One of the funny things about Plamehouse is while it may be a Vonnegutian karass, it is not a well-ordered home.
Upon my arrival for the blowout Verdict Party yesterday, I took inventory: two over the top giddy bloggers---Hamsher and Wheeler; one enormous bottle of wine from looseheadprop; one regular bottle of wine; and not a damn thing to eat. I mean not a granola bar. Not a cracker.
Open the refrigerator, absolutely nothing. I've seen more food in bachelor apartments. What did these people have for lunch? Turns out neither had lunch. What about breakfast? One of them had no breakfast. [Wait, didn't Jane blog about coffee and pastry at the courthouse? Historians want to know these things. Maybe I’m remembering one of the Stoller DQ crowd who had no breakfast. In any case absolutely no one was interesting in procuring food.]
For the next couple of hours, we drank a wee toast or two to our combined efforts to make the law apply to the high as well as the low. It's been a long time working to understand the details of a complicated legal case. Finally: success. A toast to the hardworking bloggers. A toast to Fitzgerald and team. A toast to the faerie godmother.
I'm the daughter of a city prosecutor, who died exactly 17 years ago as of the verdict. I like to think he is looking down from heaven with a smile on his face. One of his HLS classmates, Kleindienst, was declared guilty in Watergate. He thought this was justice indeed, for the fellow showed up the last day of their group project and just signed his name. My father debated the real Paper Chase professor, Eddie Morgan, until the end of the class, leading to applause for this unusual feat. Should I wonder why my son can argue circles around me?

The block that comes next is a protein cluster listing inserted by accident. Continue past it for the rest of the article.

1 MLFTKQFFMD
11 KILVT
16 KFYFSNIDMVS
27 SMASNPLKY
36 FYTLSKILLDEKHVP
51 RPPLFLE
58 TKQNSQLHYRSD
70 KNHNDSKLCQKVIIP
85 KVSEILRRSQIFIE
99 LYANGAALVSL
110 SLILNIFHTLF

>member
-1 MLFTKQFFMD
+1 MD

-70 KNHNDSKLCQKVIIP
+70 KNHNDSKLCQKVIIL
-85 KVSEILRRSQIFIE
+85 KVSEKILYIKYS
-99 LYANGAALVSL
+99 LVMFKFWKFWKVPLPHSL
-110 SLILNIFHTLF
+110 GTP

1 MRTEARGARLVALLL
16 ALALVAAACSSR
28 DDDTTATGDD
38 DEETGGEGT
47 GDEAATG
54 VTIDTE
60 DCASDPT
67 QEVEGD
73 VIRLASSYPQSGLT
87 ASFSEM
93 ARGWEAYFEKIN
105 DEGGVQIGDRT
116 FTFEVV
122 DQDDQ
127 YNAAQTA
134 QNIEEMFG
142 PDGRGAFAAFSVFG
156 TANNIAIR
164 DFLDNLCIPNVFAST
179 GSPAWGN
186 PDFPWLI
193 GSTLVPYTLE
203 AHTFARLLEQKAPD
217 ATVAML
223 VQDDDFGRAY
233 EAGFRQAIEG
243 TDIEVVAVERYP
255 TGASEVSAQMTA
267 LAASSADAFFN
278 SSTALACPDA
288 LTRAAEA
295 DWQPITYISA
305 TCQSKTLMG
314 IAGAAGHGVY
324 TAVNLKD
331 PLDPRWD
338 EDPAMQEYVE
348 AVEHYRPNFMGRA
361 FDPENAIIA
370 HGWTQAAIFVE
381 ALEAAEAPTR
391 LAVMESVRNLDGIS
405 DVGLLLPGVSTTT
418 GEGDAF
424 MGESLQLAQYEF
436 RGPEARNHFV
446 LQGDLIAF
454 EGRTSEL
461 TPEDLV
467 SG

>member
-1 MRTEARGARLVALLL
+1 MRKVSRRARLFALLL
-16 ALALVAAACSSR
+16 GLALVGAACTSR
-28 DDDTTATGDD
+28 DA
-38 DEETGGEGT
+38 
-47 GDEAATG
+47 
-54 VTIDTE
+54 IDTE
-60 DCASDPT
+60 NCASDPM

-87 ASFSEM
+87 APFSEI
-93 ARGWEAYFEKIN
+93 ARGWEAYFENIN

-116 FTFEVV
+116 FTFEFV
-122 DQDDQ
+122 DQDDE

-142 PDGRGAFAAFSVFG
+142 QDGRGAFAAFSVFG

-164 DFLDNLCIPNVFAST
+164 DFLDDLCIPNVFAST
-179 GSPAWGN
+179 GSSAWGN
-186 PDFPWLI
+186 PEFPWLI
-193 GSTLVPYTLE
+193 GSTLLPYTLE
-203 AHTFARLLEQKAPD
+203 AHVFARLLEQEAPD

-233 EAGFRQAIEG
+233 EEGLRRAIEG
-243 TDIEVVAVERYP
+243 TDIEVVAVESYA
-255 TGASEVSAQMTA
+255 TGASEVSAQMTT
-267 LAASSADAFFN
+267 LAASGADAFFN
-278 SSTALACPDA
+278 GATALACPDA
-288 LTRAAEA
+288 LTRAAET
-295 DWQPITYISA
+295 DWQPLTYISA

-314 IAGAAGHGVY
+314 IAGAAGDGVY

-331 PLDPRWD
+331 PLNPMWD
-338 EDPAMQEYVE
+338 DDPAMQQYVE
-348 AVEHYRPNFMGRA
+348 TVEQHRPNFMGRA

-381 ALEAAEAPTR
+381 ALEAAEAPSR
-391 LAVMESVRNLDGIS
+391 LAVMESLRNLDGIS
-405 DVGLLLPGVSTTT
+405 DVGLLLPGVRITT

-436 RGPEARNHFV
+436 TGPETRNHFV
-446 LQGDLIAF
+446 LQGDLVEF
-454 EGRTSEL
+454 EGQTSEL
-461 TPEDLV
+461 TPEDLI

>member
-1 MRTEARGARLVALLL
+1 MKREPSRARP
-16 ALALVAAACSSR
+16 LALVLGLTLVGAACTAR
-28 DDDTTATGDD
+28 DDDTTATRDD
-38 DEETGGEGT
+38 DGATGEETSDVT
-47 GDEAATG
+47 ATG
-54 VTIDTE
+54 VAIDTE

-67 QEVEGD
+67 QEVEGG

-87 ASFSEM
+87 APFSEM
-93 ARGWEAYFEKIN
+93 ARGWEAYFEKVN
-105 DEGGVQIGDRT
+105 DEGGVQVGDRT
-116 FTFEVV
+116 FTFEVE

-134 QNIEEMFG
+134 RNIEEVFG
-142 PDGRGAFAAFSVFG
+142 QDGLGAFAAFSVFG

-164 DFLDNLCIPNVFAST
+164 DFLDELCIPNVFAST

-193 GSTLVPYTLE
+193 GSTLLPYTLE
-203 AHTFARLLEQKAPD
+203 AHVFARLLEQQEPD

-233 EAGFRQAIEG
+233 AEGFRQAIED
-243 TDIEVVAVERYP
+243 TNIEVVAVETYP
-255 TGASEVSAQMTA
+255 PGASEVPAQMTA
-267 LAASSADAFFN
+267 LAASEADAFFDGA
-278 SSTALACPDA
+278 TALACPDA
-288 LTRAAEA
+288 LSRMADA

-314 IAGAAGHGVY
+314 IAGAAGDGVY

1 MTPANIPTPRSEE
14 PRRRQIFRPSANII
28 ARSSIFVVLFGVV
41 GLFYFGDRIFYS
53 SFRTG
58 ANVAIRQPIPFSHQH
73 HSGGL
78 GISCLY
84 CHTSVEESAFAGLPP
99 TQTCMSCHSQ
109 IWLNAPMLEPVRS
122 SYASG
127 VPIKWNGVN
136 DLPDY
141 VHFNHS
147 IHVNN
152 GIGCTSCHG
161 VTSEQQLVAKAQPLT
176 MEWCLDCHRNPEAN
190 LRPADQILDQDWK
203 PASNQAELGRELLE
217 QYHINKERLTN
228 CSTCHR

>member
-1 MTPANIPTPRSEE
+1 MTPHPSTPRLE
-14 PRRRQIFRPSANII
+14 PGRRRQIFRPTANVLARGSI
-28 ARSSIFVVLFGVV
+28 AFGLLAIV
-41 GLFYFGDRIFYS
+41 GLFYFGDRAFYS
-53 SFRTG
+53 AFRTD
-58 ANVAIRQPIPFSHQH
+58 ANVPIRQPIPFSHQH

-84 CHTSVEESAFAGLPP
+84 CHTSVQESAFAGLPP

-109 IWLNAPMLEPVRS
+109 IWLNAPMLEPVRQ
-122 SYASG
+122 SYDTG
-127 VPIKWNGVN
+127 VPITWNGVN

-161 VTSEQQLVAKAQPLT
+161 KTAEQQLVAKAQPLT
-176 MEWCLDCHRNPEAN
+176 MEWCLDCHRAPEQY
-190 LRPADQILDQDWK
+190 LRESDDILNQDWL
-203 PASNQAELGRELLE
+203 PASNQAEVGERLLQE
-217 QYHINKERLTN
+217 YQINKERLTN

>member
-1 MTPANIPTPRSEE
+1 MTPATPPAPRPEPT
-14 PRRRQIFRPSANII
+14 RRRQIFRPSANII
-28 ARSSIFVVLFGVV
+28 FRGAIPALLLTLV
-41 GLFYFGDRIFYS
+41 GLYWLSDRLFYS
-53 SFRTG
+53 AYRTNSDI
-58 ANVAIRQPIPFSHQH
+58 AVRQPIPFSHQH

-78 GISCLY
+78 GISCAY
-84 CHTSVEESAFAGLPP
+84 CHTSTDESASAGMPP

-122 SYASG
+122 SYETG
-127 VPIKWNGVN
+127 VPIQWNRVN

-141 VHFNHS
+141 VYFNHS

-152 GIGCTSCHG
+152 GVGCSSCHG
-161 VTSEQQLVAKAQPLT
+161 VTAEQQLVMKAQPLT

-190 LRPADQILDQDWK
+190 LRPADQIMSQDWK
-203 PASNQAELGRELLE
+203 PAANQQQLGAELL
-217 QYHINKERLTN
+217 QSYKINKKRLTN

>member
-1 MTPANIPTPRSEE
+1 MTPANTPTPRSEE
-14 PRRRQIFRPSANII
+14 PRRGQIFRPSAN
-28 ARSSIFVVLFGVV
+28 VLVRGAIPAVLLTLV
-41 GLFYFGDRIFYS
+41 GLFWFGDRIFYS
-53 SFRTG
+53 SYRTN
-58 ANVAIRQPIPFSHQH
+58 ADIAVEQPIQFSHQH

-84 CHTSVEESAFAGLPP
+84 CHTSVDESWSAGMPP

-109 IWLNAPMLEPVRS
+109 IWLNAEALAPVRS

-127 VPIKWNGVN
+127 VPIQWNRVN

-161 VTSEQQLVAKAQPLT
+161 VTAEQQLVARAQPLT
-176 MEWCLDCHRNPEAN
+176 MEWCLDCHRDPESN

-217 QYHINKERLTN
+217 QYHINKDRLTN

Perhaps I am just carrying on family tradition. In fact my Republican mother worked for the Boston law firm that took down McCarthy in the early 50's. She worked to register "Negroes" for the vote in the 40's and was surprised to learn that a woman could be fired as soon as she got married.
My mother left the work world when it was time for children, first my brother who died at age 3 hours, right in the middle of law school exams. Then a year later, me, who lived HOORAY! then my 3 sisters and 3 brothers. And you wonder why I work to save the lives of infants. So for the next 30 years my mother cooked three meals a day, tired or not. I felt this was a kind of slave labor and rebelled against this. For my own children, I only cooked them three meals a day until they got to the teen years, and then looked for relief.
So I had to laugh when I realized that these two blogger and media superstars were too absorbed in Verdict Euphoria to deal with such a mundane matter as food. And I, the feminist since 1968, the one who tried desperately to escape the cooking role near the end of my 15 years of full-time motherhood, here I was the one who was going to have to come up with some food.
So I walked out into the unseasonable cold and braved the two city blocks between Plamehouse and a rather decent pizza place. The two pizzas I brought back were the only food available until much later in the evening, when Pach and Stoller and other assorted lovely people assembled for a restaurant excursion. Since I had been up since bolting awake at 5am in verdict mania, it was time for me to sleep.
How I can contribute to the first feminist uprising: refuse to be the only cook. How I can contribute to this political upheaval: be the cook. We live not for ourselves alone.